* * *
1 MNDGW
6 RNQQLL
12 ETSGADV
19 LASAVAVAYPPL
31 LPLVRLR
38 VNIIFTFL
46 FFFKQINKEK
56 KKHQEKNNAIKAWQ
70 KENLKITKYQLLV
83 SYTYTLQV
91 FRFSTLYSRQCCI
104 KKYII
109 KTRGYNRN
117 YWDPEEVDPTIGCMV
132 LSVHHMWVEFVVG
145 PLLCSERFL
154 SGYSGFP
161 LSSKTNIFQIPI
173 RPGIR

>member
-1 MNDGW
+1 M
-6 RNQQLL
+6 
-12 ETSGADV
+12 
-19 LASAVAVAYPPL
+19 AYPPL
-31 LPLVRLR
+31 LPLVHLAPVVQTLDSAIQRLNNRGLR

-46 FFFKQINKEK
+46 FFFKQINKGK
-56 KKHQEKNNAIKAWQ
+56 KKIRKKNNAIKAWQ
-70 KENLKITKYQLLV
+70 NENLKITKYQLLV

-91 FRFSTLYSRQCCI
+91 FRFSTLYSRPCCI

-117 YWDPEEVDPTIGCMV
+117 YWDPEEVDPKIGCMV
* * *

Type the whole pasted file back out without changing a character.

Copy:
1 MNDGW
6 RNQQLL
12 ETSGADV
19 LASAVAVAYPPL
31 LPLVRLR
38 VNIIFTFL
46 FFFKQINKEK
56 KKHQEKNNAIKAWQ
70 KENLKITKYQLLV
83 SYTYTLQV
91 FRFSTLYSRQCCI
104 KKYII
109 KTRGYNRN
117 YWDPEEVDPTIGCMV
132 LSVHHMWVEFVVG
145 PLLCSERFL
154 SGYSGFP
161 LSSKTNIFQIPI
173 RPGIR

>member
-1 MNDGW
+1 M
-6 RNQQLL
+6 
-12 ETSGADV
+12 
-19 LASAVAVAYPPL
+19 AYPPL
-31 LPLVRLR
+31 LPLVHLAPVVQTLDSAIQRLNNRGLR

-46 FFFKQINKEK
+46 FFFKQINKGK
-56 KKHQEKNNAIKAWQ
+56 KKIRKKNNAIKAWQ
-70 KENLKITKYQLLV
+70 NENLKITKYQLLV

-91 FRFSTLYSRQCCI
+91 FRFSTLYSRPCCI

-117 YWDPEEVDPTIGCMV
+117 YWDPEEVDPKIGCMV